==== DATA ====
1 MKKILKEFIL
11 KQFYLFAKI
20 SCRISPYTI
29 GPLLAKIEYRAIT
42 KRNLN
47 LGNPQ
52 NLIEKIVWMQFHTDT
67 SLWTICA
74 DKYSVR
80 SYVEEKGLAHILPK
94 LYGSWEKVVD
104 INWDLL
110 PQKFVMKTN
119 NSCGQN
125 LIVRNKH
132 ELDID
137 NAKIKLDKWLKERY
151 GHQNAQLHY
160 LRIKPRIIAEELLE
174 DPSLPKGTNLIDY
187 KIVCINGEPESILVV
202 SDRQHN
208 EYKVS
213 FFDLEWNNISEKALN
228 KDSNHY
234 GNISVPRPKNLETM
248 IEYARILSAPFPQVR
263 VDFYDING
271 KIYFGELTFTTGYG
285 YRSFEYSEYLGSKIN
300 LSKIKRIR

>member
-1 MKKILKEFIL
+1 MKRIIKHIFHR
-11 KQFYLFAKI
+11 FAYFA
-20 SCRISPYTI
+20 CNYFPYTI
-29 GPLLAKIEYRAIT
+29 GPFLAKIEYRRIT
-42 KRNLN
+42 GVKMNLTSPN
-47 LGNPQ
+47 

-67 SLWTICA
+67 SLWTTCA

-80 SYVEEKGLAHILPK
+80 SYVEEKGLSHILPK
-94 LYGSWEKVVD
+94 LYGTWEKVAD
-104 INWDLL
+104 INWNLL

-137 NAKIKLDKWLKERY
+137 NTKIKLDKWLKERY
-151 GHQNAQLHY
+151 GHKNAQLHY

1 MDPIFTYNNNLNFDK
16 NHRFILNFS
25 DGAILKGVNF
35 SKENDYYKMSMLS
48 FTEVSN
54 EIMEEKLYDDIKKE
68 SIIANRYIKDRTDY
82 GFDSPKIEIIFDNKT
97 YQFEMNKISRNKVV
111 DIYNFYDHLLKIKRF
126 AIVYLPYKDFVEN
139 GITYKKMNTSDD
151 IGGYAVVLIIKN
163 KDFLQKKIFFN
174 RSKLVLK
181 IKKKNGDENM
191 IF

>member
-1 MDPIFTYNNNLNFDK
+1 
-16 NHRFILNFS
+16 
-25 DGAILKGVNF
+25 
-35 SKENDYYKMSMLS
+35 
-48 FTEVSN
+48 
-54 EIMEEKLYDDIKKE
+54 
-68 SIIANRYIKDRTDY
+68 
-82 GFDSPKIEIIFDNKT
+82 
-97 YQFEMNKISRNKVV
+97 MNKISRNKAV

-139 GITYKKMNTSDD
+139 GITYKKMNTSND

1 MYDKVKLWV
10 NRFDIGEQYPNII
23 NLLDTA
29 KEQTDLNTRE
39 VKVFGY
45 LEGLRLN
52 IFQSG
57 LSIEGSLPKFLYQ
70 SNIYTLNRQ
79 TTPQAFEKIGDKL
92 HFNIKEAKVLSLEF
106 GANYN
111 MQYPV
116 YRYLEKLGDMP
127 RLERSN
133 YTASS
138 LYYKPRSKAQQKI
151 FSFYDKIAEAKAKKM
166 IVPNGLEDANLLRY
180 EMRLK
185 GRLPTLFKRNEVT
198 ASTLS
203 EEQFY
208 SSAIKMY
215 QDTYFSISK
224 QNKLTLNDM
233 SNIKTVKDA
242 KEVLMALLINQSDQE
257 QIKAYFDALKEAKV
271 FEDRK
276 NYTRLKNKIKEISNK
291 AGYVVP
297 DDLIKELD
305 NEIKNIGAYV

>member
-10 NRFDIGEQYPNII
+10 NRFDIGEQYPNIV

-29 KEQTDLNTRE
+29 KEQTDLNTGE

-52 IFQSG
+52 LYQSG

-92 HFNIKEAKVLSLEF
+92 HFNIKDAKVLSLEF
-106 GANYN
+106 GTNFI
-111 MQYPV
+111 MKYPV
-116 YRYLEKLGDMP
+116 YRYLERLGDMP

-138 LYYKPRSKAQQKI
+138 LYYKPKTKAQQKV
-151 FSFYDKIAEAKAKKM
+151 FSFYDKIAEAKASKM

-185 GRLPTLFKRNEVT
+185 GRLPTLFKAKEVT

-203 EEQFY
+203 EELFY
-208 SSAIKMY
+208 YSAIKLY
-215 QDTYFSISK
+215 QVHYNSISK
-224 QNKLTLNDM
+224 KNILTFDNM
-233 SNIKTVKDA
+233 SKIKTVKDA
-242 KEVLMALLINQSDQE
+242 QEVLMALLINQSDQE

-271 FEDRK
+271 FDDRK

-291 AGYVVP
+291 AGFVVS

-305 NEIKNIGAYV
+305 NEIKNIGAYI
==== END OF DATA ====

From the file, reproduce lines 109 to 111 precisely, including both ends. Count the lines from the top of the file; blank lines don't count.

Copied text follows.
127 RLERSN
133 YTASS
138 LYYKPRSKAQQKI